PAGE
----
How to Teach Your Children Shakespeare

Ken Ludwig. Crown, $25 (352p) ISBN 978-0-307-95149-6
This specialized guide for parents hoping to instill a bit of literary genius into their youngsters is both a how-to book and a simple but serious analysis of many of Shakespeare’s major works. Olivier Award–winning playwright Ludwig’s (Lend Me A Tenor) compelling argument is that although it’s out of fashion, memorization—and particularly memorization of great literary works—is a gift you can give your children that will influence their academic and personal life. The book begins with an immediate lesson—memorizing a nine-word line from A Midsummer Night’s Dream—written in a direct, personal tone to show how easy and enjoyable the process can be; once this is demonstrated, Ludwig explains his methodology and purpose in the second chapter. Within 20 pages, the book turns to analysis of the chosen works as well as general lessons about Shakespeare’s life and important dates of the Renaissance, and discussions of the difference between poetry and prose. Ludwig breaks more famous speeches down, sentence by sentence, and highlights juicy bits and plot twists to hook children’s interest. The book, in coordination with a Web site of printable resources, will best suit parents with a real interest in and knowledge of Shakespeare, but will inspire any who wish to give their children the “benefit of his considerable knowledge and artistry.” Photos. Agent: Eric Simonoff, William Morris. (June)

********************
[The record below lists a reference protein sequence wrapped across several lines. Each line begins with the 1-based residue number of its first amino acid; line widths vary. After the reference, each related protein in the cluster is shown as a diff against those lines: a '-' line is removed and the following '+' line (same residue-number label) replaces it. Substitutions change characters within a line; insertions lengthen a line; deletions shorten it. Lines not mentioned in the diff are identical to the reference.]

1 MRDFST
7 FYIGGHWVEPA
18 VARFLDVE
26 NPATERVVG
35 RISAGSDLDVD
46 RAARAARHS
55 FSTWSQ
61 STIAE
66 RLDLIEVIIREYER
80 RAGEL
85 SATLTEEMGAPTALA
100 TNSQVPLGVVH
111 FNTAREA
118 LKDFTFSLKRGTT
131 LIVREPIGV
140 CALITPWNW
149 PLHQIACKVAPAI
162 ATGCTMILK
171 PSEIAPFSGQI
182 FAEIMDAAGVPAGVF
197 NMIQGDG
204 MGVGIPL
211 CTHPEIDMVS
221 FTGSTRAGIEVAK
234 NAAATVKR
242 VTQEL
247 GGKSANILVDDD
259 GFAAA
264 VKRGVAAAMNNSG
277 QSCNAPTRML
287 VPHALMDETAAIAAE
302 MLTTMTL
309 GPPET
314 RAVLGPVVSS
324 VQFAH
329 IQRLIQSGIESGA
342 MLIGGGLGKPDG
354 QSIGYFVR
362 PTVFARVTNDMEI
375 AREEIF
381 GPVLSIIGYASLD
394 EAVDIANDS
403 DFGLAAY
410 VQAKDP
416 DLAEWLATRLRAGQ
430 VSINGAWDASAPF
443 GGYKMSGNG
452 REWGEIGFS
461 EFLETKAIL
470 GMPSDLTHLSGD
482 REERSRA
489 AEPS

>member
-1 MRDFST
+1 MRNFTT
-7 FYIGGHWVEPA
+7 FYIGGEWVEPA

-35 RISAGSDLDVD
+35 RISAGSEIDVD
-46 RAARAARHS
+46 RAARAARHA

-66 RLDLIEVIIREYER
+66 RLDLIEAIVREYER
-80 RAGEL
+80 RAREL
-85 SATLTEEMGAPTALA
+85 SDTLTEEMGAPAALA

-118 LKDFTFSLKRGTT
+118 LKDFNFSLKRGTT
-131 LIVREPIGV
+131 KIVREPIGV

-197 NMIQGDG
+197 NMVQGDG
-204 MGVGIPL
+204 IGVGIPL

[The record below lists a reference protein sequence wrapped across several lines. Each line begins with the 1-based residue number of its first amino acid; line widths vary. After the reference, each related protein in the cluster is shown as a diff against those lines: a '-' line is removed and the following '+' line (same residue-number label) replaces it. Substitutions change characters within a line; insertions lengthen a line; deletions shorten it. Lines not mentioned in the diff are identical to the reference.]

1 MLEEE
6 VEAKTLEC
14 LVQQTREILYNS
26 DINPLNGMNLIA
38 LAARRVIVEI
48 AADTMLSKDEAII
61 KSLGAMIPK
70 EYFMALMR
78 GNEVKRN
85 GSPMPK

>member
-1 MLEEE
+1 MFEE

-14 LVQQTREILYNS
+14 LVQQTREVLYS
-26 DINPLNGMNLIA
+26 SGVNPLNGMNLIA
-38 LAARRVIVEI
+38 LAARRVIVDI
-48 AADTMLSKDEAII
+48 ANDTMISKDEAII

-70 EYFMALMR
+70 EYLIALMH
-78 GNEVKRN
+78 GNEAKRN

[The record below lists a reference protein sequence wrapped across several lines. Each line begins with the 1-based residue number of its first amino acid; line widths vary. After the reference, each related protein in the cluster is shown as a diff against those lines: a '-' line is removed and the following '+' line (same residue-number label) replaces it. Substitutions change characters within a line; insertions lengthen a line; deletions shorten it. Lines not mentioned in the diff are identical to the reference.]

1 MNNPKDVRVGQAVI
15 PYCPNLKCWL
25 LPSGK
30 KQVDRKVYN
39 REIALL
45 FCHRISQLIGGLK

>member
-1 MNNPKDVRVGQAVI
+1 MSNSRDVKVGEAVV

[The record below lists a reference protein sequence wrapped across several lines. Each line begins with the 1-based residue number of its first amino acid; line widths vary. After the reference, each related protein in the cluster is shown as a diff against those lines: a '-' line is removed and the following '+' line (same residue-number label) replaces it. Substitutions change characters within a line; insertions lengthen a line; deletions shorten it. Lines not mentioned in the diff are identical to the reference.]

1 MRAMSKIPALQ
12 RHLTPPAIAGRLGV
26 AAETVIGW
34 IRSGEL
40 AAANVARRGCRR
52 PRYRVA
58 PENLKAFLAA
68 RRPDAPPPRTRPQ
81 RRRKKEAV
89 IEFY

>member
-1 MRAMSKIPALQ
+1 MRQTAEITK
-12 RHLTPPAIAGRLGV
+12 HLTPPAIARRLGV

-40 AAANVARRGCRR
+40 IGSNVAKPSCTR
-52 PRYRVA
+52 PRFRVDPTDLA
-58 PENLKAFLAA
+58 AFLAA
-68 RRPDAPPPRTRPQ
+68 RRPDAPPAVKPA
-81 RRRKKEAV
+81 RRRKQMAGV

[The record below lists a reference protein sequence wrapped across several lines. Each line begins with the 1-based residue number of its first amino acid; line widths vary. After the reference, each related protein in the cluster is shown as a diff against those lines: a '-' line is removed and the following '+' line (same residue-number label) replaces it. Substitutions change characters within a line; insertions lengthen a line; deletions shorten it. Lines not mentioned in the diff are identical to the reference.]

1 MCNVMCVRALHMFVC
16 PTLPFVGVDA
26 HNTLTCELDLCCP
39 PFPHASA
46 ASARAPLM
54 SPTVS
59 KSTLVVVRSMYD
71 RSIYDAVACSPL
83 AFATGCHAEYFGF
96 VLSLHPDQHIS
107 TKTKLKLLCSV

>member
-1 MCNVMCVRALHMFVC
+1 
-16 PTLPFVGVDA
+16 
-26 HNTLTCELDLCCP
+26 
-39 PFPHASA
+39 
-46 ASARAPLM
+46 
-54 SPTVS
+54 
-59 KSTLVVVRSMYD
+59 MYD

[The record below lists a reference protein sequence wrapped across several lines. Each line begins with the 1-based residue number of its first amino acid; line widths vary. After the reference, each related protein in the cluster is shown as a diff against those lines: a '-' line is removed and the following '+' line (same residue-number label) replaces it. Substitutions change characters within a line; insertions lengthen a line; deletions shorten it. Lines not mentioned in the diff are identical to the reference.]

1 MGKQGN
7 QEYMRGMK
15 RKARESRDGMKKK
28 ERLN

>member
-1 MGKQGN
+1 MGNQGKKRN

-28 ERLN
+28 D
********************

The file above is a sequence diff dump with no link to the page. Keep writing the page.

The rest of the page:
Reviewed on: 04/15/2013
Release date: 06/11/2013
Genre: Nonfiction
Paperback - 348 pages - 978-0-307-95150-2
Open Ebook - 294 pages - 978-0-307-95151-9
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